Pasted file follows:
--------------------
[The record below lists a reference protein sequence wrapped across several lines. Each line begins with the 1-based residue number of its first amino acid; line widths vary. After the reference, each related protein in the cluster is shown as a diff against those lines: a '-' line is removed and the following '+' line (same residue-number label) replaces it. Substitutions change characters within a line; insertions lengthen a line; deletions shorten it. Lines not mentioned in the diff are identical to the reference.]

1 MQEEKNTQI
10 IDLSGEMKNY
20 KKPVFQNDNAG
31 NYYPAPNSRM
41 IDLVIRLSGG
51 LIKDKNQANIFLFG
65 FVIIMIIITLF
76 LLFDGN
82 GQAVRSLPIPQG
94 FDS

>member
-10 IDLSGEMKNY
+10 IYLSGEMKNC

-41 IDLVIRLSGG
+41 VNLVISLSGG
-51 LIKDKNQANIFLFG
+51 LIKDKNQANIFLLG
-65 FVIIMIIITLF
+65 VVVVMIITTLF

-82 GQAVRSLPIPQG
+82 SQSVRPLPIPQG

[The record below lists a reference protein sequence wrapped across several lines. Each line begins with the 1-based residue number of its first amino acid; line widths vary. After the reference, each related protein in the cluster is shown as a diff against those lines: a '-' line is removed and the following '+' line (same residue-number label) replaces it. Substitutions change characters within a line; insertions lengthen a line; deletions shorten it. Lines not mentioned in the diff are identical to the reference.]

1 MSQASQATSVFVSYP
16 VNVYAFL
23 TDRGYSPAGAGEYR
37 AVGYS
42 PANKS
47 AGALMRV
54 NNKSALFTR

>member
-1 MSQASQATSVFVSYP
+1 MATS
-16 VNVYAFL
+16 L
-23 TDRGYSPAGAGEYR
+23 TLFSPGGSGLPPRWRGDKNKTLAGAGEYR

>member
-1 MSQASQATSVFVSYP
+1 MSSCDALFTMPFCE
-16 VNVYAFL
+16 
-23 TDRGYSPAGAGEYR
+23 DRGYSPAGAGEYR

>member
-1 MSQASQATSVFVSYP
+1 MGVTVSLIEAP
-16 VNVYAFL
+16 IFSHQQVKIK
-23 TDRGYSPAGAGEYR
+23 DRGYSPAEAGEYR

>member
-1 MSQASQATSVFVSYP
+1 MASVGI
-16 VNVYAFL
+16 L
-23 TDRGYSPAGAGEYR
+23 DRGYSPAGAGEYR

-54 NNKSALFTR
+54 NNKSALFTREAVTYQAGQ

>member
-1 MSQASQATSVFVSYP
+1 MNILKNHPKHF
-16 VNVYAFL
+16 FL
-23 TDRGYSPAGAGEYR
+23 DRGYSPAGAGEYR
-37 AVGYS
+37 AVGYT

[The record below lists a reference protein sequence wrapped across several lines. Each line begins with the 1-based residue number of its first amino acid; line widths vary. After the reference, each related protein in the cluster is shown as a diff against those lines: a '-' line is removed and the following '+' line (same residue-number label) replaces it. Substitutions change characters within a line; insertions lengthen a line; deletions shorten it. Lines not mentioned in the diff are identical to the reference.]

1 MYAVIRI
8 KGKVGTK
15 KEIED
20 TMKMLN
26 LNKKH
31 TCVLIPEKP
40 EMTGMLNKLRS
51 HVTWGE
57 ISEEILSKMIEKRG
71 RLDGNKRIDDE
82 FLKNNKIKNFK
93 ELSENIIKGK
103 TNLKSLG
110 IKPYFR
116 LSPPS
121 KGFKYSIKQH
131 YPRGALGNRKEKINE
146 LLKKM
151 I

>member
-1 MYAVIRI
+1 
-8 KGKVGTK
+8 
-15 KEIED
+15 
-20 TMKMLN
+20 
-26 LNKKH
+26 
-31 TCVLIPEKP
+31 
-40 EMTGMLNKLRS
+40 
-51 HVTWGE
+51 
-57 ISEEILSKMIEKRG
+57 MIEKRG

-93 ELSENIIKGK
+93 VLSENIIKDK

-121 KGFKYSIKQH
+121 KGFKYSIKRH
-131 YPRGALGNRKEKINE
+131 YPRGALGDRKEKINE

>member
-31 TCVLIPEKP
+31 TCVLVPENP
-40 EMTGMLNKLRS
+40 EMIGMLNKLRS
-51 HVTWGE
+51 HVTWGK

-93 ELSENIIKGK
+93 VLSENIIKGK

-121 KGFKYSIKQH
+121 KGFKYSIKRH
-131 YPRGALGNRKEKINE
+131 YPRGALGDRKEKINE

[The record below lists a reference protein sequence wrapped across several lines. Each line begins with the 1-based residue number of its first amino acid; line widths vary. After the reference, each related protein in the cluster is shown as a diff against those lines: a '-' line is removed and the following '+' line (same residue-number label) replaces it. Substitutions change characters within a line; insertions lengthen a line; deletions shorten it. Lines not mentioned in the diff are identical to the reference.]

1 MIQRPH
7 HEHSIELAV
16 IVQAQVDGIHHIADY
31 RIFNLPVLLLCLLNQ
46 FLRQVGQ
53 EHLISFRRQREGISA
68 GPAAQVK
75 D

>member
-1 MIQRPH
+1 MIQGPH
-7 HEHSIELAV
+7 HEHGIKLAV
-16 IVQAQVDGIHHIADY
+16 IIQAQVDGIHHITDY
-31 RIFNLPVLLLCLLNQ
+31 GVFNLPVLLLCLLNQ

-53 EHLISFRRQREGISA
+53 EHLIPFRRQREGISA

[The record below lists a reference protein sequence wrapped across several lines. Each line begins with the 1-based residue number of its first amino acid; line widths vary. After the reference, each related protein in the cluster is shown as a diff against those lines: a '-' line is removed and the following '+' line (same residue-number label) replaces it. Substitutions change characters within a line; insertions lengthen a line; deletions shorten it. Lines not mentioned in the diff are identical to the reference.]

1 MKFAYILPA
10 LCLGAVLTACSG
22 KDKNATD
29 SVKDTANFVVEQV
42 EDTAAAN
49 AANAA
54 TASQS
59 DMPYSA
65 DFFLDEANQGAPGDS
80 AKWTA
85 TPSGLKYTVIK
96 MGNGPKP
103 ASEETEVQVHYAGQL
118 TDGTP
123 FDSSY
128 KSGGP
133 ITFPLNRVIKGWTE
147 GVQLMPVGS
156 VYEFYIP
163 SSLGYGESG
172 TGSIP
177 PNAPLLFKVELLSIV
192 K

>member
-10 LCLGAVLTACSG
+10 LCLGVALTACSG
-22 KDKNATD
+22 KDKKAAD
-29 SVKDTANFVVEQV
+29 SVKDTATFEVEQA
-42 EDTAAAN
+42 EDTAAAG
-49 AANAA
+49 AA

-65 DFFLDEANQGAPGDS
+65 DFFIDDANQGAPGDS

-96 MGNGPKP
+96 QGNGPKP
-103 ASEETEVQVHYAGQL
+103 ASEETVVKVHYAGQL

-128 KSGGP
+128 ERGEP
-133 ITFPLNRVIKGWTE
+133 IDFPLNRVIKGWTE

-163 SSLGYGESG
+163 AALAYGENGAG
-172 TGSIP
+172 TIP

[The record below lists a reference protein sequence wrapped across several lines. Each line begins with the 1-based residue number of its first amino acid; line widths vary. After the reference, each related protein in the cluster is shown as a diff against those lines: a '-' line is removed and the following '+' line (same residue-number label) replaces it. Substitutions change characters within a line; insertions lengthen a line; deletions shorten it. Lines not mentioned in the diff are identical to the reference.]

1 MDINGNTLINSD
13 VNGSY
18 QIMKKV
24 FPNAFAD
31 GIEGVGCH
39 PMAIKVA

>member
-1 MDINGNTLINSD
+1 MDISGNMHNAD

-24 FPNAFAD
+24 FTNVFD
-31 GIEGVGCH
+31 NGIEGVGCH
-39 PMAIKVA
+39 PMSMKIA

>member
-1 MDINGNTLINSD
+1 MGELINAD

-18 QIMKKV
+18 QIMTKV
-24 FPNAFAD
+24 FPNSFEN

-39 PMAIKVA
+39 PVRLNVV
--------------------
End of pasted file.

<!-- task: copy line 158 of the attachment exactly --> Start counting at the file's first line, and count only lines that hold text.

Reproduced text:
80 AKWTA